Purpose: A large series of patients treated with proton irradiation for parapapillary choroidal melanoma were reviewed retrospectively to determine the frequency of radiation papillopathy and visual-field loss after treatment. Methods: Among 249 patients treated with proton irradiation for parapapillary choroidal melanoma, the authors identified 59 patients who had visual-field testing performed before treatment and at least 18 months after treatment. The visual fields, color fundus photographs, and charts were reviewed to determine the prevalence of radiation papillopathy and visual- field loss after treatment. Results: Nineteen of the 59 patients reviewed (31%) received a clinical diagnosis of radiation papillopathy. Progressive visual-field loss, defined as enlargement of absolute scotoma of less than or equal to 30° as compared with the pretreatment visual field, was noted in 67% of patients with radiation papillopathy and 73% of patients without papillopathy. In both groups, visual-field loss correlated with the area of the retina predicted to be exposed to irradiation in the majority of patients. Conclusions: Progressive visual-field loss is common after proton irradiation for parapapillary choroidal melanoma. However, the scotoma usually correlates with the area of the retina exposed to irradiation. The development of radiation papillopathy does not appear to be associated with additional visual-field defects in most cases.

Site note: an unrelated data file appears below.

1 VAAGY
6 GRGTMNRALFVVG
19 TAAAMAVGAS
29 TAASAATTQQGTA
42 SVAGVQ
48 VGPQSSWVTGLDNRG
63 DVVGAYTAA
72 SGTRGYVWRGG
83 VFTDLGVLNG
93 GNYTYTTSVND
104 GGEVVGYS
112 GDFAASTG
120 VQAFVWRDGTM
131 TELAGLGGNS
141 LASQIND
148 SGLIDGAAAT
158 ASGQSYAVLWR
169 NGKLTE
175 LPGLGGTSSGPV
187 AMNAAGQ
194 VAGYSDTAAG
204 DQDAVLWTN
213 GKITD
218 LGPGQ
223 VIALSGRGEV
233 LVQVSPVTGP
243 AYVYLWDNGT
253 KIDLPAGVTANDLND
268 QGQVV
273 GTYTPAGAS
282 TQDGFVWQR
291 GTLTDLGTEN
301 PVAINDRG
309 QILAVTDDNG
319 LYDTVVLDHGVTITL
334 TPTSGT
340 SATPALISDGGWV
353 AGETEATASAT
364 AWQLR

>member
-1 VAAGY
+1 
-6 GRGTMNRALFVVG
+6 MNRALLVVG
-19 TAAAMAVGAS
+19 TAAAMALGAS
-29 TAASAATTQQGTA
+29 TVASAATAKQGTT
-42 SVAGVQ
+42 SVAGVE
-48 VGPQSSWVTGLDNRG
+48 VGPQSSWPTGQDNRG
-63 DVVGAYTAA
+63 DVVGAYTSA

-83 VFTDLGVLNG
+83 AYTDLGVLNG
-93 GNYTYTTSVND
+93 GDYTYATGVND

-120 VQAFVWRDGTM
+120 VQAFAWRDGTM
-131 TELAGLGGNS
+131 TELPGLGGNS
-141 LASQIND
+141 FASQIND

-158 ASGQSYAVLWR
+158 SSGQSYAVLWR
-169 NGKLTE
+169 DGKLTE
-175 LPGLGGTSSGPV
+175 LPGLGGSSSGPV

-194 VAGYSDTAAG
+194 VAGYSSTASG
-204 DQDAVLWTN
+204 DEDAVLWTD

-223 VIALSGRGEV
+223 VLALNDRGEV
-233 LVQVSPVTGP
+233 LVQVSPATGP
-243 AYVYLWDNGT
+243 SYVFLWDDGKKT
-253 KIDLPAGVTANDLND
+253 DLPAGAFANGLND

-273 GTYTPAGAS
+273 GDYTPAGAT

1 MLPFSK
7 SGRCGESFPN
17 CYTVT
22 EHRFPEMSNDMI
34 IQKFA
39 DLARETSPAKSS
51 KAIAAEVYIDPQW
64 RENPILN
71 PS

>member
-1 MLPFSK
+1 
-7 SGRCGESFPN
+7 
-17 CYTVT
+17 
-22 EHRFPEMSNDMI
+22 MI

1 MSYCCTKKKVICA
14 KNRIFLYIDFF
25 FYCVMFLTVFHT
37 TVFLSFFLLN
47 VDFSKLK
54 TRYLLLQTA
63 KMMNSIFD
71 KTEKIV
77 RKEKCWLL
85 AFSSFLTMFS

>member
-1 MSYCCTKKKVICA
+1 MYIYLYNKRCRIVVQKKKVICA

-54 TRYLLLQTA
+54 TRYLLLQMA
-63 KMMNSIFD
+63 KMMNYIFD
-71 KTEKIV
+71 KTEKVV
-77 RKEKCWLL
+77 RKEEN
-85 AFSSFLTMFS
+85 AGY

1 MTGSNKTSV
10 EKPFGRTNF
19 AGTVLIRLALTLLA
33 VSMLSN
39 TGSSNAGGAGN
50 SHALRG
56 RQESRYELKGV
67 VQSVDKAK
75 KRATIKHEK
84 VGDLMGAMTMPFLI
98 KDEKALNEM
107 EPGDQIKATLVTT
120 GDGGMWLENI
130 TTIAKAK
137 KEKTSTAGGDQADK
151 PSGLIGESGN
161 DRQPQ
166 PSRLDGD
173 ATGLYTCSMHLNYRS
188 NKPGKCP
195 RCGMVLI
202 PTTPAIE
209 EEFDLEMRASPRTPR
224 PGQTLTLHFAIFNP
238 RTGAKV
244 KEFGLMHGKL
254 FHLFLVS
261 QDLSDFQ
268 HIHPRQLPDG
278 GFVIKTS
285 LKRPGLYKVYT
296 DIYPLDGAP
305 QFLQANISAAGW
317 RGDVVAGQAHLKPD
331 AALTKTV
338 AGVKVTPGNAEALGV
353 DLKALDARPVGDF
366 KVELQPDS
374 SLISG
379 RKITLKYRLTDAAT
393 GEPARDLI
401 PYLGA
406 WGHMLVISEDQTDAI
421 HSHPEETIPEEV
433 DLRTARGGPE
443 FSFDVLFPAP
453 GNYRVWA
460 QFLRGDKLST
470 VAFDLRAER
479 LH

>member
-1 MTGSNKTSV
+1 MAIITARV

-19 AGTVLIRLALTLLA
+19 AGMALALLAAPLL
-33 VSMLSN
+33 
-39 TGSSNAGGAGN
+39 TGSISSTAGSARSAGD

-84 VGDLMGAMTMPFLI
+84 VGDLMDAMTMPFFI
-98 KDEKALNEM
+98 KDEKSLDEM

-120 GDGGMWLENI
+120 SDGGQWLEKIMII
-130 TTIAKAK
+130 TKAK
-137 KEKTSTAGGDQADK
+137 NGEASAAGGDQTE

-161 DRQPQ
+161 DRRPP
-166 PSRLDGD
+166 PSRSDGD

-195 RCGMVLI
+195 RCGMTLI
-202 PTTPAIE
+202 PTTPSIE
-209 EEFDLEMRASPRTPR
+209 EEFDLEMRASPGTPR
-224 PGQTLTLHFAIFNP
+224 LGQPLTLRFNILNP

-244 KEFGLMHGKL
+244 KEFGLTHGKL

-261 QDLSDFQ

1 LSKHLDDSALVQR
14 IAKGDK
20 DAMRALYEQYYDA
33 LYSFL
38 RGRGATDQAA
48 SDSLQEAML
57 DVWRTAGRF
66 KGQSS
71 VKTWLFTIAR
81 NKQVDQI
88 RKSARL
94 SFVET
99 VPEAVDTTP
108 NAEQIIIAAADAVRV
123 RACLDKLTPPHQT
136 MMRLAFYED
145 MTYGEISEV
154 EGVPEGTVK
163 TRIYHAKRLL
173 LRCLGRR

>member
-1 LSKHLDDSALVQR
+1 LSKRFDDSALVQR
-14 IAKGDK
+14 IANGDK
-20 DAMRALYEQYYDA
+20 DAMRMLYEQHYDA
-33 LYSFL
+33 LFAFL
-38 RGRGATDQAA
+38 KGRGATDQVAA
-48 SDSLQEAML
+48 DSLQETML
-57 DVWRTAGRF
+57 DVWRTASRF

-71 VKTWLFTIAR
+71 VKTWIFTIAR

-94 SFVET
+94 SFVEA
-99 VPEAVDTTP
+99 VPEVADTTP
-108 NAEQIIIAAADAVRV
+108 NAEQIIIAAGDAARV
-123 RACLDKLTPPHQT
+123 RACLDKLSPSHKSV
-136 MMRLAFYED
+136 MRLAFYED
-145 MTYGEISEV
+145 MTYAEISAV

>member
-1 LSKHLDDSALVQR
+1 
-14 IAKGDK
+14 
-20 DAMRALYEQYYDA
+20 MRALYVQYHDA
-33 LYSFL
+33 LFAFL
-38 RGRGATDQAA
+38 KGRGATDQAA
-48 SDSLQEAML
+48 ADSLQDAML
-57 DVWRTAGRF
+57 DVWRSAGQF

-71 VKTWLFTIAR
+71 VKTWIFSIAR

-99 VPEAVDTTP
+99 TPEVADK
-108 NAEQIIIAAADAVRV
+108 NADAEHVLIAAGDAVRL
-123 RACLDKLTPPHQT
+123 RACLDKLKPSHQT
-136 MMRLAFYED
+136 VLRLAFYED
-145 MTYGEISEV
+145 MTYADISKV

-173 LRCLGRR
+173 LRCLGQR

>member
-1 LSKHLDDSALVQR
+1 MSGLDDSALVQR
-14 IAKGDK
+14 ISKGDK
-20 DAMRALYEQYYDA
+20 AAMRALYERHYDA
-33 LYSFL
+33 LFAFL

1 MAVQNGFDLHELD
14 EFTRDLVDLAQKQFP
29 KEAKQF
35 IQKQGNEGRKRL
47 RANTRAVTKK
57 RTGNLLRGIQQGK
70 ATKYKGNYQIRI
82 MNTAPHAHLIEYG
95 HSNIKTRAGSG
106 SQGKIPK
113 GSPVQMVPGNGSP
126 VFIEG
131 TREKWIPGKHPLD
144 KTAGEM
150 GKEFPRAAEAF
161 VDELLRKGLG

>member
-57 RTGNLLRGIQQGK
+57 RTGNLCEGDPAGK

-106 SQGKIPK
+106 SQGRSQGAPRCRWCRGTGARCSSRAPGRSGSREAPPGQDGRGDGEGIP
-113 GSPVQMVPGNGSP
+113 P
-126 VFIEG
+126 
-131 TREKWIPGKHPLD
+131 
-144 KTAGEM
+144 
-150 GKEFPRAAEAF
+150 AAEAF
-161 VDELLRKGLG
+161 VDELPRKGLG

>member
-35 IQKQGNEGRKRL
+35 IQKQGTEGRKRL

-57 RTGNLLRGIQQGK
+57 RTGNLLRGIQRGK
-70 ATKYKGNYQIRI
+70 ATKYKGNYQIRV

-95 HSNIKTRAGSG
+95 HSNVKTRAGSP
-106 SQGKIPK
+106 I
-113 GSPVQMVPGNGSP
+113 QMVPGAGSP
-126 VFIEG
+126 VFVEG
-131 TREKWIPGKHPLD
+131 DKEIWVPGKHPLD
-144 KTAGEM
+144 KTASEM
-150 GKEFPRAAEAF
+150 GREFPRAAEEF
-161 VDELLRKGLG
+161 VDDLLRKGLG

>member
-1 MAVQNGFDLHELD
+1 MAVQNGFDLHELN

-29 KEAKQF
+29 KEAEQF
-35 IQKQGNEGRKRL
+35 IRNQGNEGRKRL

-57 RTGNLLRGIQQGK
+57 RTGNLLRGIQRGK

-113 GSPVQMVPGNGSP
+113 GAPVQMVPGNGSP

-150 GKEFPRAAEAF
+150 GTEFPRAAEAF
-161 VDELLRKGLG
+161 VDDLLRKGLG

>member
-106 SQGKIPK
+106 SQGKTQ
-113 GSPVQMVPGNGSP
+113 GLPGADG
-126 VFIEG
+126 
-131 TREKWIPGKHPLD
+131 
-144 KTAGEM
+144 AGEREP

|Original language||English (US)|
|Number of pages||7|
|State||Published - 1996|
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